By HOWARD BERGER
TORONTO (Aug. 23) — Utter humiliation.
There can be no other way to describe what the Toronto Blue Jays have heaped on the Los Angeles Angels in less than 24 hours this weekend.
Consecutive victories at the stadium in Anaheim by an aggregate 26–5; Friday night’s 9–2 romp a mere warm up, it seems, for a 15–3 annihilation on Saturday. And, the American League MVP showdown between Josh Donaldson and Mike Trout? No contest, so far. Donaldson went 4–for–5 at the plate Saturday with a home run and six RBI, thus becoming the first player in the Major Leagues to hit the 100–RBI mark this season. In the first two games of the series — which concludes this afternoon (Sportsnet, 3:35 p.m. EDT) — Donaldson is 6–for–8, with a homer, three doubles, two singles, a walk, four runs scored and nine RBI.
Trout is 0–for–6 with four strikeouts.
JOSH DONALDSON IS GREETED BY TROY TULOWITZKI AFTER SCORING ONE OF HIS THREE RUNS SATURDAY NIGHT AGAINST THE ANGELS IN ANAHEIM.
It is a small sample–size — infinitesimal over the course of a baseball season — and there are still six weeks left in the 2015 schedule. But, the second and final head–to–head skirmish between Donaldson and Trout is bound to have an impact on MVP voters. Donaldson has raised his average to .301 after 121 games with 34 home runs and 100 RBI. From a Blue Jays perspective, he is closing in on George Bell/Carlos Delgado numbers. Bell was the 1987 American League MVP with 47 homers and 134 RBI. Delgado, the greatest hitter in Toronto franchise history, somehow finished second to Alex Rodriguez (then with Texas) for the 2003 MVP award. The Blue Jays slugger hit .302 with 42 home runs and 145 RBI. A–Rod was .298 with 47 homers and 118 RBI. The Rangers finished 71–91; Toronto 86–76. Methinks Delgado was robbed.
Donaldson is unlikely to be overlooked — not if the Blue Jays end their 22–year playoff drought. The club is 18–4 since July 29 and back to within one–half game of New York for the American League East Division lead. The Jays hold a 4½–game edge over Texas for the number–one Wild Card entry; a five–game bulge over the Angels and six over Baltimore. R.A. Dickey goes for the so–Cal sweep later this afternoon.
FROM THE DVD FILE
For three seasons, beginning in 1985, I recorded highlights and live portions of Blue Jays games on a big–ass VCR; I still laugh when recalling the size of that monstrosity. I later transferred the images from videotape to DVD. It is nostalgic to look at the recordings from such former American League ballparks as Tiger Stadium (Detroit), Comiskey Park (Chicago), Municipal Stadium (Cleveland), Memorial Stadium (Baltimore), the Metrodome (Minneapolis) and the Kingdome (Seattle).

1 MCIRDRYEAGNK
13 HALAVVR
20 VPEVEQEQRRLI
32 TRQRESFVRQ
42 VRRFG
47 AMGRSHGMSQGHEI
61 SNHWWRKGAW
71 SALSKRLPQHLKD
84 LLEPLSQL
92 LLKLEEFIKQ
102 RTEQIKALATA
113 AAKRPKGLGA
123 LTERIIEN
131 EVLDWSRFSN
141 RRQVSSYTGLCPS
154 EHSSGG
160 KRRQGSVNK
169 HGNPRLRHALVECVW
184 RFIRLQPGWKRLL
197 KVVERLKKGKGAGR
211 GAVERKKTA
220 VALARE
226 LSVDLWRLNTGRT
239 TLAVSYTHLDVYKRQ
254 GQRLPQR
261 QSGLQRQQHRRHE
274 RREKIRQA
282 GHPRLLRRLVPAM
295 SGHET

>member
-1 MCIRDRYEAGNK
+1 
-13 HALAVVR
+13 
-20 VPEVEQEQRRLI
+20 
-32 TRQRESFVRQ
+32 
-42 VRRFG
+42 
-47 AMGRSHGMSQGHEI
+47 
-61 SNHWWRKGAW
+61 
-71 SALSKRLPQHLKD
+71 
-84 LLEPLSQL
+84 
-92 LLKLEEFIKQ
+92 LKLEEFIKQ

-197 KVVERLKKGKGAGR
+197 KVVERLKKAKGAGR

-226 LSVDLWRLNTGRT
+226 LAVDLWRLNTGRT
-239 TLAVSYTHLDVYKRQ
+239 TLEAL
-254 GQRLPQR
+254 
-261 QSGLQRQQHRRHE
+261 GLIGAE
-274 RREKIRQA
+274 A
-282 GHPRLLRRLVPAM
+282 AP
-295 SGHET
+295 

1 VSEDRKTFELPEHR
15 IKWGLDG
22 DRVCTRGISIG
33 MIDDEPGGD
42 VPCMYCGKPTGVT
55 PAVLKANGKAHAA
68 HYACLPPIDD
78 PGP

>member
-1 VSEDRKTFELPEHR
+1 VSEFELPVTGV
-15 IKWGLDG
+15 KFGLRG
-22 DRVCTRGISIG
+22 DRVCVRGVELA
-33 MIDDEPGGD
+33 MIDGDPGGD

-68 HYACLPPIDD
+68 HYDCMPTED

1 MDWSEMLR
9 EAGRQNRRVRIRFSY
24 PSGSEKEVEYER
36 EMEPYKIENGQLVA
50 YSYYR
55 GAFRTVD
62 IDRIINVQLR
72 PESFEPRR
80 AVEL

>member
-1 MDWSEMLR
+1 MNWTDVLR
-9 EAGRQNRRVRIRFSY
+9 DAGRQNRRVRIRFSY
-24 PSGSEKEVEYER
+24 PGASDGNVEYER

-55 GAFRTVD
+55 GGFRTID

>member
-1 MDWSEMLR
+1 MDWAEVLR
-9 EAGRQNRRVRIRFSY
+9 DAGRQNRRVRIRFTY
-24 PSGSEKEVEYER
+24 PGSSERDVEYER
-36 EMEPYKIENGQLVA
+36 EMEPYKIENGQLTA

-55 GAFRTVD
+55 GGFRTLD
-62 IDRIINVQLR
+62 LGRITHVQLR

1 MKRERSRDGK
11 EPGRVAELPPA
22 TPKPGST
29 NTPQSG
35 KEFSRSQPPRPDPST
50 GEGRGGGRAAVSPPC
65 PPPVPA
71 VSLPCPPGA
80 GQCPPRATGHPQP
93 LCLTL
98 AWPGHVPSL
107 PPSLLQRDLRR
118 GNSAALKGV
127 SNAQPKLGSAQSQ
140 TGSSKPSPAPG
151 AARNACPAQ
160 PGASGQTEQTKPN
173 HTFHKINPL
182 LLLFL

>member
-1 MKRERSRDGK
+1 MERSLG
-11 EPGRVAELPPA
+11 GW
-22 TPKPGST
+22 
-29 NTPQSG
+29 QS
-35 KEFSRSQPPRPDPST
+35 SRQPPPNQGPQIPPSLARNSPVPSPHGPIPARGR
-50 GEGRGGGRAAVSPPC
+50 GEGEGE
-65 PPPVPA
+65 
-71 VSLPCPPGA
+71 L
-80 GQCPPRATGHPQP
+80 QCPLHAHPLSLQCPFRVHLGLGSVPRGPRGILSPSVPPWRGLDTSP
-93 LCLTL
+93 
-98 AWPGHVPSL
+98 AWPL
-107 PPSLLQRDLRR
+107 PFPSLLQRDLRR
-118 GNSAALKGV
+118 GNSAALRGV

And, of course, Exhibition Stadium here in Toronto.
Unlike today, when FOX or ESPN would rather show a test–pattern than a game involving a Canadian team, NBC frequently came north for its Saturday–afternoon Game of the Week. One such telecast originated from Exhibition Stadium nearly 30 years ago — Aug. 31, 1985 — with the Chicago White Sox in town to play the Blue Jays. Bob Costas and Tony Kubek called the game, which was frequently interrupted by fighter jets soaring noisily over the ballpark during the annual CNE Air Show.
As you can see from these images, the NBC telecast had kind of a blue–ish tint. Televisions were hardly as technologically refined as today and everything was in standard definition. Still, the recording was throroughly view–able all these years later and it re–kindled some fond memories of the first Blue Jays team to make the playoffs.
THE BLUE JAYS DEFENSE (LEFT); HALL–OF–FAME CATCHER CARLTON FISK OF THE WHITE SOX SAYS SOMETHING TO JAYS THIRD–BASEMAN RANCE MULLINIKS AT THE PLATE.
CENTER–FIELDER LLOYD MOSEBY COMES FROM PLATE TO DUGOUT FOR A NEW BAT.
FISK AT BAT LATE IN THE GAME — LEADING THE AMERICAN LEAGUE IN JACKS.
GEORGE BELL ON A HOT STREAK AS BLUE JAYS TAKE THE LEAD IN THE EIGHTH INNING.
TODAY’S HIGH–DEFINITION TELECASTS ARE MORE CRISP AND COLOR–AUTHENTIC, AS SHOWN DURING SATURDAY NIGHT’S BLUE JAYS ROMP IN ANAHEIM ON SPORTSNET.
BLUE JAYS PULL AWAY FROM CHICAGO IN THE 8th INNING ON AUG. 31, 1985.
AND, FROM THE SCRAPBOOK…
Ken Fidlin’s game story in the Sep. 1, 1985 Toronto Sun:
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